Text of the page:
CRH Medical Corp. (CRHM) Q2 update and thoughts on valuation
I’m surprised and somewhat annoyed by the market’s muted reaction to CRH Medical Corp.’s Q2 results reported on Wednesday night. The business is chugging along as expected, with patient cases increasing at a rapid clip each quarter, and management executing brilliantly in order to increase revenue, acquire new GI businesses, and generate tons of free cash flow. At current levels, shares are still undervalued, and I’ve added slightly to my position despite the stock being up some 60% over the past 9 months from my original cost basis. In surveying the market, I’m just not seeing many opportunities to purchase businesses with high quality management teams for less than 10x free cash flow, growing at a 4-6% clip organically. I understand fears surrounding additional rate cuts (doesn’t appear likely anytime within the next few years), however it appears the market is still undervaluing the cash flow generative nature of the business and focusing instead on GAAP earnings as opposed to free cash flow (high amortization of intangibles due to acquisition based model severely restricts earnings numbers).
The business is moving toward surpassing at the end of 2018 many of the key numbers I modeled for 2019 and 2020 in my original write-up of the business. I couldn’t be happier with how management has performed in the face of rate cuts, growing revenues and adjusted EBITDA by 11% and 14% YoY through Q2 2018.
I guess the only thing to do here is wait until the market wakes up, and realizes that services businesses with steady and predictable revenue, with 40%+ EBITDA margins spitting off tons of free cash don’t trade at multiples of less than 10x that. What is a fair value for CRH? $7/share? $10/share? I’m looking forward to the end of 2018.
Total revenue of $27.3mm, up 31% YoY
Adjusted EBITDA attributable to shareholders of $8.4mm, up 15% YoY
Total patient cases of 66,537, up 44% YoY
CEO Ed Wright stated in the press release: “Lastly, of note and as expected; CMS’ recently proposed 2019 physician fee schedule does not reference any future changes to GI anesthesia reimbursements.”
Free cash flow of $0.10/share for the quarter, $0.26/share for 1H 2018
Reduced share count by around 2mm shares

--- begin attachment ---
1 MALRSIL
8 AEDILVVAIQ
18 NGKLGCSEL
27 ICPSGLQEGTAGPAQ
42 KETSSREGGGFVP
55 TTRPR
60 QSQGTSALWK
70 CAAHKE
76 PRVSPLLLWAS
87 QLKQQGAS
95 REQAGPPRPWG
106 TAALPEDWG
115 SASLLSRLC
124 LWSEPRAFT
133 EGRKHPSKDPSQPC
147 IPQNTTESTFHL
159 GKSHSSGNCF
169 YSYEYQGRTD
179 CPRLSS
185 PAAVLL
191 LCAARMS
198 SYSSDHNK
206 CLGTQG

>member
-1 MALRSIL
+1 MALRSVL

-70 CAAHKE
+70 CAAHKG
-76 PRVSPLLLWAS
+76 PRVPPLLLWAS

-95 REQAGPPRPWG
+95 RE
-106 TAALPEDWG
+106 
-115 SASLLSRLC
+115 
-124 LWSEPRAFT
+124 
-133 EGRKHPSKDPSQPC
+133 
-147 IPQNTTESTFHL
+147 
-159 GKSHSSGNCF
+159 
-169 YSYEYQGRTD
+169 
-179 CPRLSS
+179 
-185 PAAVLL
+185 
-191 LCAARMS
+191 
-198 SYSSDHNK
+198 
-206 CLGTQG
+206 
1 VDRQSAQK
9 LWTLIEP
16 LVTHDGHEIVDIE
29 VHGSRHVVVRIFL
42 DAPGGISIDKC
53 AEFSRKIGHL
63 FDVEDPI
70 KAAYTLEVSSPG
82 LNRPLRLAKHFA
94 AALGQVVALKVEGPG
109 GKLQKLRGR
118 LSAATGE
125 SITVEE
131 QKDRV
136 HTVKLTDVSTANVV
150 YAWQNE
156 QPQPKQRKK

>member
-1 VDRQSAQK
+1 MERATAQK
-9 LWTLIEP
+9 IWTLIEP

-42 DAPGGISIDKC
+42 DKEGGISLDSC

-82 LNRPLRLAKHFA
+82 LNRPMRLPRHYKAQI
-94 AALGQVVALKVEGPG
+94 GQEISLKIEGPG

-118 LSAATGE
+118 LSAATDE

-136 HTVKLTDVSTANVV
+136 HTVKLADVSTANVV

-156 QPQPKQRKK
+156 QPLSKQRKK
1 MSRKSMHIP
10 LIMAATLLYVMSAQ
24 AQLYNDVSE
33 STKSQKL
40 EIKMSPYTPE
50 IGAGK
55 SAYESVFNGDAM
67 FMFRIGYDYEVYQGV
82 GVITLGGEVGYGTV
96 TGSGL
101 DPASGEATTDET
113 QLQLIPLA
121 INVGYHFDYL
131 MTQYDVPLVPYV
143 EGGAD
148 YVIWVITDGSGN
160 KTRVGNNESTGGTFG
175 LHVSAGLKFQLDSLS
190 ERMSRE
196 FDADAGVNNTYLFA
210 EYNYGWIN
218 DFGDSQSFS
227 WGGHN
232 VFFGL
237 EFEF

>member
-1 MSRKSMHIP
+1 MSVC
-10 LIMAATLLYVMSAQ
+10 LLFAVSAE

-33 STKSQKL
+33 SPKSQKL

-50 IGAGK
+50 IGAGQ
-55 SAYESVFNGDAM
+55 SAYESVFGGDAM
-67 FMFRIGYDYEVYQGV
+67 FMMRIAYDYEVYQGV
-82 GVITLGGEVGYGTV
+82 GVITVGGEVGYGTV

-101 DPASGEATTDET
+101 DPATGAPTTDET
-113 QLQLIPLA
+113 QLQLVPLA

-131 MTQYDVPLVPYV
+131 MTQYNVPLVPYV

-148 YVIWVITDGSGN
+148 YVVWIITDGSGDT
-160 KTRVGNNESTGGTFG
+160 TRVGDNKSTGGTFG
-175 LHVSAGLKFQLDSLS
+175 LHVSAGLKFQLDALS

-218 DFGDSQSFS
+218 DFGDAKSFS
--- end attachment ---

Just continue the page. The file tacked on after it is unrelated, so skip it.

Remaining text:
Here is part of my original free cash flow model for 2018-2020. Notice revenue estimates, patient cases, and estimates of operating and net income.
Based on Q2 and 1H 2018 numbers annualized, it appears that patient cases are going to fall in the 250,000 – 260,000 range for the full year, with revenue coming in at around $85 – $100mm, and operating income in the $16-17mm range. Total Opex are up around 27% as well through the first half of 2018, but with expenses mostly fixed, increases in revenue fall nicely through to EBITDA and operating income.
Free cash flow is still chugging along, with the company generating $0.10/share in the quarter on the back of slightly lower cash from ops YoY due to a slight increase in receivables and higher tax payments, but days sales outstanding are expected to improve moving forward due to removal of payment delays from a change in billing codes in Q1.
As stated by management:
“Impacting the days receivable outstanding as of June 30, 2018 is the implementation of the new CMS billing codes in the first quarter of 2018, which resulted in delays in the processing of payments by payors. This has had a continued impact in the second quarter of the year, but is expected to improve.”
If we annualized 1H 2018 free cash flow numbers (attributable to shareholders) I come up with something in the range of $0.32/share on a $3.45 (USD) share price.
Applying a 15x FCF multiple gets me to nearly $5.00 share price for the back end of 2018. Continued growth in free cash flow will likely drive the multiple and share price higher. Management just needs to continue to execute.
Overall a really solid quarter. The conference call was short and sweet, with questions focused mostly on additional acquisition deal flow and margins.
The most important exchange from the call IMO:
Hi, hello this is Antonia on the line for Dave. I just got one question and its related to the CMS related cuts that were supposed to have a full impact in January. So have all of those cuts then baked in the 2Q numbers, or are there still some private payors who haven’t yet adjusted down and we can expect those in third and fourth quarter?
Based on everything that we’ve seen to date we’ve believe that the cuts announced by CMS have been fully incorporated into all the private payor systems as well as the federal system. So what we’ve seen is what we’ll continue to see.